Thursday, May 23, 2013

Fire Knife Dancing by John Enright

First Line: For many years it was the only house out there, a house of elegant exile.

Ezra Strand has been firing off a shotgun at hikers and boaters along the cliffs near his house again, and Detective Apelu Soifua goes out to the remote area to warn him. Again. But when the old man takes a shot at Apelu, the situation becomes serious. Taken into town and put in jail, the old man seems demented and refuses to speak anything but Samoan. Apelu knows better. Ezra and his wife ran a Polynesian dance troupe in the United States-- a dance troupe that Apelu performed with during summers and school holidays when he was a teenager. Ezra knows how to speak English. Then there's the matter of strange caches of supplies in Ezra's house. When Apelu goes back to investigate, the supplies have disappeared. Before he can do anything about it, the body of a young woman turns up, and Apelu is accused of her murder. He must clear his name, but the only way he can do so is by hiding out. Staying away from his fellow police officers and his family is his one chance to find the answers he so desperately needs.

I really enjoyed the first book in this series, Pago Pago Tango, and I'm thrilled to say that I loved this one. Enright does a superb job of showing the fine line that Apelu must walk between the two very different cultures of American Samoa and the United States. The detective has his hands full with his fugitive investigation, but even more tension is added by the strain that his marriage is under. He dearly loves his children, but he and his wife seem to be growing apart.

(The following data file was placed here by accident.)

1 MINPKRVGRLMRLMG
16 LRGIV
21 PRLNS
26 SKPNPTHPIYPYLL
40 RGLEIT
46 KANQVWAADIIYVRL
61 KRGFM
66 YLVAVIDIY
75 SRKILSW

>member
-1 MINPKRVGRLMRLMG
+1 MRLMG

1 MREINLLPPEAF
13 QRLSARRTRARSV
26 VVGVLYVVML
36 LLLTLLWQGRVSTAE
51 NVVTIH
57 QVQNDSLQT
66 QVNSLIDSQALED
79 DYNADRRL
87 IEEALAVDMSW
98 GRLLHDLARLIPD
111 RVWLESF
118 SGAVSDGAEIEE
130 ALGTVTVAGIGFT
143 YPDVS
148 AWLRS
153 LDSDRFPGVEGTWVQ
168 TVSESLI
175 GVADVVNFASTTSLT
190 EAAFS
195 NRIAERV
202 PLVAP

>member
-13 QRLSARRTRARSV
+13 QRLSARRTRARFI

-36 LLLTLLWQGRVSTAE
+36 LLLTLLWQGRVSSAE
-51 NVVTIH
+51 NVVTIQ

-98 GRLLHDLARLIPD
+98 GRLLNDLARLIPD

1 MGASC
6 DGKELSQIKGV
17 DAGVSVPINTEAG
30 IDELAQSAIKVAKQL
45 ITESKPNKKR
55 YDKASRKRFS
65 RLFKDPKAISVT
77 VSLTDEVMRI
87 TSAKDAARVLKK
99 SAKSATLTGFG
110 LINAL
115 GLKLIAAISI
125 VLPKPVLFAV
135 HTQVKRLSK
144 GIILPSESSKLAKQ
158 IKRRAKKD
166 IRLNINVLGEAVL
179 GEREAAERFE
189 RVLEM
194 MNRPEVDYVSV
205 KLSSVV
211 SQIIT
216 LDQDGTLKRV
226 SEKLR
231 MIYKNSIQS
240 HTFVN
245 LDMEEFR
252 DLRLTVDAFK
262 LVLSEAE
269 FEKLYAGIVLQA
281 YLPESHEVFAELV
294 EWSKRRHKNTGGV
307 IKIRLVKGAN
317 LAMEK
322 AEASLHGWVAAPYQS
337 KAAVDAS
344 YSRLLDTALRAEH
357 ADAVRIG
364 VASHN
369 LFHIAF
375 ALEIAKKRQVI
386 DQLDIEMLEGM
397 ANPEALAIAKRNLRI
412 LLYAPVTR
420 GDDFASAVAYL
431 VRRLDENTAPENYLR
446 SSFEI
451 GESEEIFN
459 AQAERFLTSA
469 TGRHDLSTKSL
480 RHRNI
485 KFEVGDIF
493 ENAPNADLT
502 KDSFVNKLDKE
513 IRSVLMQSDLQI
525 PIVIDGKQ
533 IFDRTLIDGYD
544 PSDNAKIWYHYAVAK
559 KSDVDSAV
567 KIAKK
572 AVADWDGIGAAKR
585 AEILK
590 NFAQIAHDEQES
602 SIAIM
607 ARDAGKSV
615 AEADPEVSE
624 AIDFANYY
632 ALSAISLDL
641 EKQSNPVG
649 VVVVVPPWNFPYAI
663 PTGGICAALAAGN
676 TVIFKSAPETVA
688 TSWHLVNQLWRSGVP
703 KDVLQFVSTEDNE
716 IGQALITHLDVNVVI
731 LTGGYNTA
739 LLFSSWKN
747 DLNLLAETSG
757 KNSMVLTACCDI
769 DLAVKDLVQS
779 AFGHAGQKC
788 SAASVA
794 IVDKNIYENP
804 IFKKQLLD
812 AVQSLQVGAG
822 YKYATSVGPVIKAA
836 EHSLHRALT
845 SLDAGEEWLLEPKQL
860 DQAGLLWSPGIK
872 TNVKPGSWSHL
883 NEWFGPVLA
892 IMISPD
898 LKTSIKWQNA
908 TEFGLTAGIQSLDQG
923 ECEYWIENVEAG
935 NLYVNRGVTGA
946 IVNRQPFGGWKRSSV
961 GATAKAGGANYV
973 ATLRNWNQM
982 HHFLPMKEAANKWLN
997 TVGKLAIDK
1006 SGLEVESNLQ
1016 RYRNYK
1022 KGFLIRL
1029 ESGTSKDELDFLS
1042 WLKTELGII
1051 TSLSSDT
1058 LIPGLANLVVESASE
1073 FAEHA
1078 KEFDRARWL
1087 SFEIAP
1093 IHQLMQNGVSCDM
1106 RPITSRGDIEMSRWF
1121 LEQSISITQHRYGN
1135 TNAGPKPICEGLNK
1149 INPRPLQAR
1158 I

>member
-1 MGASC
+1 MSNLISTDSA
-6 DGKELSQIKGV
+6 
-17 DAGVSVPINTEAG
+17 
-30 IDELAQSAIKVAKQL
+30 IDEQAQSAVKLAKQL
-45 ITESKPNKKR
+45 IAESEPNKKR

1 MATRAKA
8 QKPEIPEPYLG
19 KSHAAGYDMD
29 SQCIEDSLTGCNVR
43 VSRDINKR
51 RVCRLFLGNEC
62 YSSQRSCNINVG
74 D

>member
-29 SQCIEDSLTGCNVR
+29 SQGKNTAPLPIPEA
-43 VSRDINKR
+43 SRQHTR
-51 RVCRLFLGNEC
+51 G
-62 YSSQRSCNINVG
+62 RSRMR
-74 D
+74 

The author also brings the setting to life vividly and poetically with the "sea-peaceful starry nights" of the islands, the differences between Western and American Samoa, and how-- starting with World War II-- Western culture has been inexorably changing the landscape and its people.

The story moves swiftly, and in no time at all the reader is aware that Apelu has stumbled into a Gordian Knot of crimes. Separating the various strands and identifying the culprits leads the detective further and further into danger-- and kept me turning the pages faster and faster.

With his skillful blend of character, story and an unforgettable setting, John Enright has become an author whose books I do not want to miss.

Fire Knife Dancing by John Enright
ISBN: 9781612185019
Thomas and Mercer © 2013
Paperback, 254 pages

Police Procedural, #2 Jungle Beat mystery
Rating: A+
Source: Amazon Vine


  1. Gosh, Cathy, I might as well quit doing everything and stay home and read. Every time I see a positive book review, I experience highs and lows: a good vibe because "wow" -- another book book to read, and then reality dawns: How can I read even more?

    So I just add books to the lists which are now intimidating and hope for the week to be extended or days to lengthen or my reading speed to increase.

    1. You're not alone, Kathy-- not by a long way! :-)


Thank you for taking the time to make a comment. I really appreciate it!